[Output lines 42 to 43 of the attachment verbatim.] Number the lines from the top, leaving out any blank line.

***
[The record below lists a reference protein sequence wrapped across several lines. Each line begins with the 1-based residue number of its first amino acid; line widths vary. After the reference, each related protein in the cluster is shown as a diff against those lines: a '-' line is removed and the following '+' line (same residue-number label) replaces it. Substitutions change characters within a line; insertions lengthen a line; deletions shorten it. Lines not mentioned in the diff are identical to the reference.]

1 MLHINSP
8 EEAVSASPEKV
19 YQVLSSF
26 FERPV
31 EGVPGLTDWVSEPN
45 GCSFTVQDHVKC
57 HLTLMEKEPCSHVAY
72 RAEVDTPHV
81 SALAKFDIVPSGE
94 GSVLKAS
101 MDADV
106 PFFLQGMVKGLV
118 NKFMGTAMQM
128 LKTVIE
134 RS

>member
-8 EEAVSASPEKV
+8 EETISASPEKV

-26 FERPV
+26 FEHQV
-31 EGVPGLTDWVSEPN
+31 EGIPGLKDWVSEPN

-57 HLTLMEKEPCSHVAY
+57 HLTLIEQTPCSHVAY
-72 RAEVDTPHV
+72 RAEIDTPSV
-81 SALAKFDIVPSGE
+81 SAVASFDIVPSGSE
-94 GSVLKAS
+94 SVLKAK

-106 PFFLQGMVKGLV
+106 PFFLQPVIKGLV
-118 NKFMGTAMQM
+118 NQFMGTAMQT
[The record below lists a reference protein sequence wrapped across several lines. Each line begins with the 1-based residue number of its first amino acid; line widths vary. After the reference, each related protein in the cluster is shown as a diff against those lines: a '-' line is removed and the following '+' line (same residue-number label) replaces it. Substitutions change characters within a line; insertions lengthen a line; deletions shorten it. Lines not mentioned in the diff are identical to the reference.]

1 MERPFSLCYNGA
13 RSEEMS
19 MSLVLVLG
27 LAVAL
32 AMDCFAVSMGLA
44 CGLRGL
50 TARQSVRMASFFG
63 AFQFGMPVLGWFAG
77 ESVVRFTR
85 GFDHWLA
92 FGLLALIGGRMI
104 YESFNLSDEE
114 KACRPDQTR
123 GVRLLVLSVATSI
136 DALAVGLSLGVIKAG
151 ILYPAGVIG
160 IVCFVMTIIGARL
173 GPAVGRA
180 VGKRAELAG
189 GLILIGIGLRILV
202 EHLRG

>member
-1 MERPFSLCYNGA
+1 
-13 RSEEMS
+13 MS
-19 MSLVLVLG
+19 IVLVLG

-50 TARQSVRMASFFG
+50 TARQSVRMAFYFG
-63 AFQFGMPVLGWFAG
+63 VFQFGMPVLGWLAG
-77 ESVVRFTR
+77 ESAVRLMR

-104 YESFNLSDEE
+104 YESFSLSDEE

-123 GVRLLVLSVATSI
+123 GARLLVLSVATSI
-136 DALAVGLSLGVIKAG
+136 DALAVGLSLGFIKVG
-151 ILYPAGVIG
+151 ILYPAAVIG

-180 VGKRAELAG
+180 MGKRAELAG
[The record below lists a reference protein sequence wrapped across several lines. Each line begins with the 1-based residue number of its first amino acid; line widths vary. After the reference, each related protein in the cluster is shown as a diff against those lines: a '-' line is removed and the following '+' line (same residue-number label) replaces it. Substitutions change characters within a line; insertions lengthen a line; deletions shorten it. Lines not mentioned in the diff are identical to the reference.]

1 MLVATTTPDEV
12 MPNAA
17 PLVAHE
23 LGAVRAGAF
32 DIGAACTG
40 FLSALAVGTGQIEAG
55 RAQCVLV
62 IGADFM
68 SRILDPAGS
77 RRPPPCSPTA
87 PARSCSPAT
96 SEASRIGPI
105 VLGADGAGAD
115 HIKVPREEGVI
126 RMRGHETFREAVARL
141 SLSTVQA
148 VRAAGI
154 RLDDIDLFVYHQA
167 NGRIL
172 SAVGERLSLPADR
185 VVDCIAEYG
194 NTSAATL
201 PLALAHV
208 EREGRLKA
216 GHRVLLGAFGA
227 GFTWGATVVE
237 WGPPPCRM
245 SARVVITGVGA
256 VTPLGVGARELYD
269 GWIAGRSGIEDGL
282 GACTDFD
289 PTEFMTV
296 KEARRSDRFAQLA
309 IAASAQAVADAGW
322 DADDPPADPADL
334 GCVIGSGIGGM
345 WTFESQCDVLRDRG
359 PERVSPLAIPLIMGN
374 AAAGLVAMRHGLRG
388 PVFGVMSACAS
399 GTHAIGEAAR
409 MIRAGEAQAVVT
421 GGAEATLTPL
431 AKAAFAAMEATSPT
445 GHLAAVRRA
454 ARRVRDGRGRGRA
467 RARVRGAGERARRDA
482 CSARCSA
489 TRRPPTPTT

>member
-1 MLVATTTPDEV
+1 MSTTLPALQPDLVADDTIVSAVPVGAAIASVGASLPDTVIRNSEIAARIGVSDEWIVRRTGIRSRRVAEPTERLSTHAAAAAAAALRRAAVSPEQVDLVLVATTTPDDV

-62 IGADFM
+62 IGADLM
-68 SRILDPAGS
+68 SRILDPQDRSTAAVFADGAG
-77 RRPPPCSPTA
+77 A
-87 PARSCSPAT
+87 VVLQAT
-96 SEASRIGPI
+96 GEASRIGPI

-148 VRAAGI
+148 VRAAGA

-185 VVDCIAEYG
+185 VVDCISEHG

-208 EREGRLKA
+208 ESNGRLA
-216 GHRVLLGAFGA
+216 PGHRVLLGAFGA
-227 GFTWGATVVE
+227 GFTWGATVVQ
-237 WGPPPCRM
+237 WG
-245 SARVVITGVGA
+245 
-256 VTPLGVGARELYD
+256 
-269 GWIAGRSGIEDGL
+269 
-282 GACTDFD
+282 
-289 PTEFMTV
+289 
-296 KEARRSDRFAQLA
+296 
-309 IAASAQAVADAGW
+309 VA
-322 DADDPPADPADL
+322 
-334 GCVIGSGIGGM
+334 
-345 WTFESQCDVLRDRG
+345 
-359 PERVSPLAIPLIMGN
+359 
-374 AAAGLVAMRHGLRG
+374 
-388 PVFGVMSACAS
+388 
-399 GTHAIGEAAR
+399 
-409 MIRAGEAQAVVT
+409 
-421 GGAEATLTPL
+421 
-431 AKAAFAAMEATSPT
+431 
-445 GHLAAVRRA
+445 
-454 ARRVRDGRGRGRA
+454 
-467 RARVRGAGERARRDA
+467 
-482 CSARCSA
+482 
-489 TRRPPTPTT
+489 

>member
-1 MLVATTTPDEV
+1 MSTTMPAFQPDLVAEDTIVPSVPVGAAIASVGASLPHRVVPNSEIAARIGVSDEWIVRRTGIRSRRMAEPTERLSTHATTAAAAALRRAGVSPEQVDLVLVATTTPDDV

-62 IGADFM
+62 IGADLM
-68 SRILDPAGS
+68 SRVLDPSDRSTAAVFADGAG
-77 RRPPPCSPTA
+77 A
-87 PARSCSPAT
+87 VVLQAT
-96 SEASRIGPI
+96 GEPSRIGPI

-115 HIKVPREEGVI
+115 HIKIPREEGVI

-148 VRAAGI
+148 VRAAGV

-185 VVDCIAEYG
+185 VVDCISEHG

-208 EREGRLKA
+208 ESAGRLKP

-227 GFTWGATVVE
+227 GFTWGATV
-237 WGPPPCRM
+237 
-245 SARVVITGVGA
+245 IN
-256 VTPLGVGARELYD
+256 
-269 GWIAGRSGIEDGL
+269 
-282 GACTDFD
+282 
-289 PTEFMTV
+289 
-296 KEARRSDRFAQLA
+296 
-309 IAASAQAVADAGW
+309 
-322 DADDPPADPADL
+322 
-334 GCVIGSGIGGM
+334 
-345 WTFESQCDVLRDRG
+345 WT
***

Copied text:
44 CGLRGL
50 TARQSVRMASFFG